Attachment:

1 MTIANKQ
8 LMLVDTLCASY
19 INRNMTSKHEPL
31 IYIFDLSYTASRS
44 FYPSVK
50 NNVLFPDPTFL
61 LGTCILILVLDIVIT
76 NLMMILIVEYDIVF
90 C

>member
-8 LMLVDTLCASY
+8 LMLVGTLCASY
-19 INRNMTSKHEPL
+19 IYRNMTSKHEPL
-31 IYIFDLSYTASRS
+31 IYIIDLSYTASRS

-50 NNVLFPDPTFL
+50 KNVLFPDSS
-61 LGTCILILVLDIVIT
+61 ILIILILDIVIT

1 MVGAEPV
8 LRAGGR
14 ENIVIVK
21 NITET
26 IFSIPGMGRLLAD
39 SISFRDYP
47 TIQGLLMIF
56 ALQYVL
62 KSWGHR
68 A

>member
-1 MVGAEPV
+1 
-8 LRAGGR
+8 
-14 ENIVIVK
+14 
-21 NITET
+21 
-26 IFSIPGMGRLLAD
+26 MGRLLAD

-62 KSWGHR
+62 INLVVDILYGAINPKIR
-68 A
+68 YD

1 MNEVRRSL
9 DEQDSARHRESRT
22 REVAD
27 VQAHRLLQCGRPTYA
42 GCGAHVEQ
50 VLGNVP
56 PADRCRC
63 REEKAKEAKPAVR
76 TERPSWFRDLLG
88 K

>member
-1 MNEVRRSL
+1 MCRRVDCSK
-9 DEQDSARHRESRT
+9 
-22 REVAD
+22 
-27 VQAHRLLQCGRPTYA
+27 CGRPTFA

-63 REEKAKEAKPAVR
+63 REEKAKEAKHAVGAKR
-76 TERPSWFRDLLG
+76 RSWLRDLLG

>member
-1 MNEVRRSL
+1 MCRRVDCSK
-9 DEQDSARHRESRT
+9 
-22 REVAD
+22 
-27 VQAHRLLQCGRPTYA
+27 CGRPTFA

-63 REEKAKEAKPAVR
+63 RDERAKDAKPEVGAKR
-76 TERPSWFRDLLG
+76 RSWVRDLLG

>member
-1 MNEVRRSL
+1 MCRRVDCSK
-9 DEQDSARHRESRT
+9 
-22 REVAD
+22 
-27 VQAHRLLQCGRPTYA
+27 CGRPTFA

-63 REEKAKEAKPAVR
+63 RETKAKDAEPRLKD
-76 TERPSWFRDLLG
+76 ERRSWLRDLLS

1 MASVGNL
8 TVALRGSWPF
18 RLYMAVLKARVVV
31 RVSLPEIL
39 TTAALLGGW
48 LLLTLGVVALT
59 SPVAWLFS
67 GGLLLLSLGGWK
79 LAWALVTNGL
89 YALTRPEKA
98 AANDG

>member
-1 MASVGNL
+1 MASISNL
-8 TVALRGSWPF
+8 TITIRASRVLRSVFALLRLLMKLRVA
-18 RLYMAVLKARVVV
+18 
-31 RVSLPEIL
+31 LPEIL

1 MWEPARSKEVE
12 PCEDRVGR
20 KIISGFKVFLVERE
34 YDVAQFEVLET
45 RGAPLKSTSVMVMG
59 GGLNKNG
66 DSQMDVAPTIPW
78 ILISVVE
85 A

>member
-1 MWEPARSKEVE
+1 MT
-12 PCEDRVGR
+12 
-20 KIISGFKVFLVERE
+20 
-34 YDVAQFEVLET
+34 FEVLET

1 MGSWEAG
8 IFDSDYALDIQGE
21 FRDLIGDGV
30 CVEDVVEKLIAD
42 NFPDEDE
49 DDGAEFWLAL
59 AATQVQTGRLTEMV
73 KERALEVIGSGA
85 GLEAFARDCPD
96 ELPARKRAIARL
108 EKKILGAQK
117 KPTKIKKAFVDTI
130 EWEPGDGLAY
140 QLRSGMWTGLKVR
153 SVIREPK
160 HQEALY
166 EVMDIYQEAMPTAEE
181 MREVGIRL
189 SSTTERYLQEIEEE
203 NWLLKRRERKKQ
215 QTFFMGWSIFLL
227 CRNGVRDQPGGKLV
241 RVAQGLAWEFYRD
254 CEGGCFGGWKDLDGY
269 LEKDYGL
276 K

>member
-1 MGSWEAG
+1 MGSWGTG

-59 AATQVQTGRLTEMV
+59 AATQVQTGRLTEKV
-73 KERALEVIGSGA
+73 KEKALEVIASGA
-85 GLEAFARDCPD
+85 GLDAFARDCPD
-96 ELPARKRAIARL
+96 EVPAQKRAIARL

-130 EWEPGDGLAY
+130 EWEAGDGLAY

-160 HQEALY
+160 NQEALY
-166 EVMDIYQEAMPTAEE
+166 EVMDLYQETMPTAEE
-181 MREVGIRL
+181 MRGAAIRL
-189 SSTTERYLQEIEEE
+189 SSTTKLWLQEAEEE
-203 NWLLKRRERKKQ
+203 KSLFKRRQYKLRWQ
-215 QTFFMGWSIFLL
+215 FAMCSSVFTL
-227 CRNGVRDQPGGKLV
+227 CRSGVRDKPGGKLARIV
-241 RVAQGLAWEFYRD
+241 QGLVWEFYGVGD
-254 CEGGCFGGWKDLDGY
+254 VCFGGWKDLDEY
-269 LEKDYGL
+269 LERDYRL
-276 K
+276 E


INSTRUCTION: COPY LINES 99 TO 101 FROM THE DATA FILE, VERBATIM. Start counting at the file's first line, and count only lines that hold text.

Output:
39 TTAALLGGW
48 LLLTLGVVALT
59 SPVAWLFS